The Secret Life of David Petraeus
It was a harmless dalliance far from home. Who would know? Who would care? A man has needs and you can hardly blame him for meeting them.
He was a prize, something no one else could get. Knowing him brought recognition and respect, securing his attention was a good thing so you can hardly blame a girl for using her natural endowments to get ahead in life.
Thirty-nine years is a long time no matter how you measure it, it’s a huge chunk of a person’s life. She’d moved many times, given up so much, helped him get ahead by trading off her relatives and their connections, she’d endured long separations but she’d always found a way to make things work, somehow. Who could blame her for being ticked at his stupidity and betrayal?
We demand a lot from our heroes. We expect them to be perfect and hold them in high esteem. We love the things they do and it feels good to be on their side. We celebrate their smarts so much we will overlook all kinds of faults and mistakes, they are our heroes.
Most of us never saw it coming. We thought David Petraeus was beyond reproach, too smart to act like an idiot, too advanced in career and life to become unstable, to attuned to risk and strategy to fall for a simple ruse, too trustworthy to ever let us down, too skilled to ever fail. He represented to us all that was good, had masterminded an exit from the morass of a hopeless war, and now we were secure that a good man was in the driving seat of the intelligence agency.
Oops. He was only human after all. At first no one wanted to believe what the reporters were parroting – it couldn’t be true, there had to be a better explanation, Petraeus wasn’t so stupid. Maybe it comes from watching the mercilessly repeating reports with the same pictures played over and over on the news networks, maybe it’s the growing chorus of people confirming it is true, maybe it’s just a function of time as we adapt to the news that our hero messed up.
Denial: it can’t be true!
Anger: how could he be so stupid!
Bargaining: maybe he doesn’t need to resign, there’s a way to keep him on!
Recognize the pattern of the grief cycle?
Struggle as we will, there’s no denying that our hero isn’t so smart after all. He goofed in the age-old, time weary method of thinking with the wrong part of his anatomy. And he’s stupid enough to think that it would have no consequences, no ramifications, no downside. Worse, others must have known what was going on and turned a blind eye when they should have spoken up. It’s a mess.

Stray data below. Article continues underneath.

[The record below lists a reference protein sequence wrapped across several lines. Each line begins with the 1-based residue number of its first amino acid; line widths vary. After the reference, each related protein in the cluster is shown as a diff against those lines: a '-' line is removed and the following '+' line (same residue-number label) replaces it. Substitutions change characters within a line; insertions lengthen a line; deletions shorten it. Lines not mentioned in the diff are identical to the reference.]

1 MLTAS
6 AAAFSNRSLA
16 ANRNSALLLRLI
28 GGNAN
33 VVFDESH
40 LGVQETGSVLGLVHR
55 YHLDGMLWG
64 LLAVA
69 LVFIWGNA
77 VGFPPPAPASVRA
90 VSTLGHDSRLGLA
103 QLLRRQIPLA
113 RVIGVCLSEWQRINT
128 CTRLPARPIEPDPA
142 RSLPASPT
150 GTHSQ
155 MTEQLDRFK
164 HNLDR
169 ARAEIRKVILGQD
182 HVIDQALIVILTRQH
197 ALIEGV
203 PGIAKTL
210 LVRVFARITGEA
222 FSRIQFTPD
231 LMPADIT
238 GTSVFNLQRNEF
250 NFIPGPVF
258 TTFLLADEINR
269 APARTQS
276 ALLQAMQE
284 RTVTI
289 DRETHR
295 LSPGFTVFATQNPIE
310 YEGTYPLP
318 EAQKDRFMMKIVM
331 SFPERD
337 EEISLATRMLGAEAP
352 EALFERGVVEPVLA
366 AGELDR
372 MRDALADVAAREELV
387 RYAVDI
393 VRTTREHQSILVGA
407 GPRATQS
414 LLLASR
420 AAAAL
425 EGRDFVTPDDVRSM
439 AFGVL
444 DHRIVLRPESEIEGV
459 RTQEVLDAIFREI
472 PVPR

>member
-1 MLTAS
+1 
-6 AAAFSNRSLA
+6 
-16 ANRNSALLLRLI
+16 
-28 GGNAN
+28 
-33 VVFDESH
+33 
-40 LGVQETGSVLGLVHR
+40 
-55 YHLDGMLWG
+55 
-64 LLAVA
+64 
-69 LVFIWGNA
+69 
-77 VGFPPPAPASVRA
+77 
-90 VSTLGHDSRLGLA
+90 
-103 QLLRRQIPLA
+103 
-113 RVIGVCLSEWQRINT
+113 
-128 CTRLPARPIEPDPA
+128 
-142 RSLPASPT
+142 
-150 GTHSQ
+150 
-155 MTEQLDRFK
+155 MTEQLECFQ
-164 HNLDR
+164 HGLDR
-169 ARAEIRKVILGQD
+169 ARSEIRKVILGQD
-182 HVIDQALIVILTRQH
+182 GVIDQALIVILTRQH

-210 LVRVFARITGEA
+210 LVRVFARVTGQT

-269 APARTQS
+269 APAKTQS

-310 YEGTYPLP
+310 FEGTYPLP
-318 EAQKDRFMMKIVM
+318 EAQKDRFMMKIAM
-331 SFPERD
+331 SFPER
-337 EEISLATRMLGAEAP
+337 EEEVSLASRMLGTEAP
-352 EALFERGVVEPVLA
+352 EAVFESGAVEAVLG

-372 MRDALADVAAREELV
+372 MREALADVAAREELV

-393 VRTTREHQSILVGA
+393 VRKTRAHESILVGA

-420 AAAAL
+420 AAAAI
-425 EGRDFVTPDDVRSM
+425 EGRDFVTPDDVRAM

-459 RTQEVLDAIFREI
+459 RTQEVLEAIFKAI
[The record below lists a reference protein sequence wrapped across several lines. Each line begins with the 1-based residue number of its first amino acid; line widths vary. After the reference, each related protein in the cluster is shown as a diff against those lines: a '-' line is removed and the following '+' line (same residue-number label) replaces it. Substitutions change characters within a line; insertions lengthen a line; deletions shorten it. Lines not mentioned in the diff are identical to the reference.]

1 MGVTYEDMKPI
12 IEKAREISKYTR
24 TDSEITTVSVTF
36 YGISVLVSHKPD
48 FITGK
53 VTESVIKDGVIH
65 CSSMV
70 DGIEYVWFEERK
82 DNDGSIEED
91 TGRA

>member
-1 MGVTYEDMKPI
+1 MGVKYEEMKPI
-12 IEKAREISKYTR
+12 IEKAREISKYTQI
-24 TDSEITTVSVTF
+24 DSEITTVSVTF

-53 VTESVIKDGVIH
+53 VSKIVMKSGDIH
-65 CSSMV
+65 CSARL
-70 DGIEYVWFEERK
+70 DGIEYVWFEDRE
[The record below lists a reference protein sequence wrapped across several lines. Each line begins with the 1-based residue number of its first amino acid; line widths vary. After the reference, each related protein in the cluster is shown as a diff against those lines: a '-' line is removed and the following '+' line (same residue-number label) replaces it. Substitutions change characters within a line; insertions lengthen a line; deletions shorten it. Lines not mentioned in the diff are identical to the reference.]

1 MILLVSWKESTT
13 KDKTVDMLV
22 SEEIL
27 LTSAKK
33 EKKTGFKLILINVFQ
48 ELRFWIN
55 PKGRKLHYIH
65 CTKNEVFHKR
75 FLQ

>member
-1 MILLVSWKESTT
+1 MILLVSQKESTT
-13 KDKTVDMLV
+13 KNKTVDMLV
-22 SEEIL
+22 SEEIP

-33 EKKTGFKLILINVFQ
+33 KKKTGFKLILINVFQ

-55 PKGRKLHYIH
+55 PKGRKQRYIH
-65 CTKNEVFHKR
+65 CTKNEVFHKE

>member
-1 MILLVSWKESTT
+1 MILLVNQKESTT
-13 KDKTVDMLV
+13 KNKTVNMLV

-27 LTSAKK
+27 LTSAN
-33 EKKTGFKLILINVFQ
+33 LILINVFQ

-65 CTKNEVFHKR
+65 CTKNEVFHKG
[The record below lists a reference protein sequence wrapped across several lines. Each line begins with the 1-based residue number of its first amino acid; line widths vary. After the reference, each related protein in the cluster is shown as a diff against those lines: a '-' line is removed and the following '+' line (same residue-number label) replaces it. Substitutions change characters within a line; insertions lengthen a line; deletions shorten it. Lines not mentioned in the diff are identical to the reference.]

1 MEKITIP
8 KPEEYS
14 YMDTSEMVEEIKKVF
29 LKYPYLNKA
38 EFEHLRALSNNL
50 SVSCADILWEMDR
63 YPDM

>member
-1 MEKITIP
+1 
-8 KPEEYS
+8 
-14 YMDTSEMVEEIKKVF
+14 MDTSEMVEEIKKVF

There was a famous king who did the same thing. He found time to play when he should have been hard at work. He saw (as she intended he would) a tempting sight that played on his mind until it took control of him. Entertain the thought and you can reap the action. He did. She did. They did. And then the consequences hit. She was pregnant and they needed to hide it. Stupid is as stupid does. The cover up finally led to murder and putting the national defenses at risk. The circle of “insiders” who knew what was happening grew but no one wanted to speak up, everyone avoided the issue in public. Started to look like they would get away with it after all, except for one teeny little thing they couldn’t work round: “The thing David had done displeased the Lord.”
It seems that God had an opinion about what they were doing and they had no answer for it. They had set off a course of action they could not stop. What was hidden soon got revealed. Pain and suffering resulted, the family was torn apart in jealousy, envy, and self-promotion. The nation was weakened with civil war and out-of-control factions, the famous king who had been so great in battle, fled on foot and was publicly dishonored, his wives were openly humiliated and defiled and his family was torn apart. His legacy was ruined.
There is a price attached to ignoring morality. It might be common but that doesn’t take away the price tag. Others might be doing it but that doesn’t make it right. Our sense of incredulity and outrage at David Petraeus is about the same as what the people in King David’s time felt when news of his stupidity hit the press.
What’s done can’t be undone, and the consequences will have to run their course. The price will have to be paid in full.
King David finally got a clue, he realized that he needed to please God and get past the mess. In the process he discovered and passed along to us one of the most powerful insights we can have. It matters what God thinks about us and the things we have done. But God is also interested in redemption – more than destruction. He knows we are idiots and screw up, and the best news of all, he responds to those who genuinely turn to him.
Create in me a clean heart, O God and renew a steadfast spirit within me.
Do not cast me from your presence or take your Holy Spirit from me.
Restore to me the joy of your salvation and grant me a willing spirit to sustain me.
Remember, O Lord, what has happened to us; look and see our disgrace
Restore us to yourself, O Lord, that we may return; renew our days as of old.
- Petraeus embarrassment: Serious business goes (examiner.com)
Posted on November 16, 2012, in Leadership, Relationships, Self-awareness and tagged Central Intelligence Agency, David Petraeus, Director of the Central Intelligence Agency, God, hidden sin, invincibility, King David, repentance, sagging morality, temptation, United States. Bookmark the permalink. 4 Comments.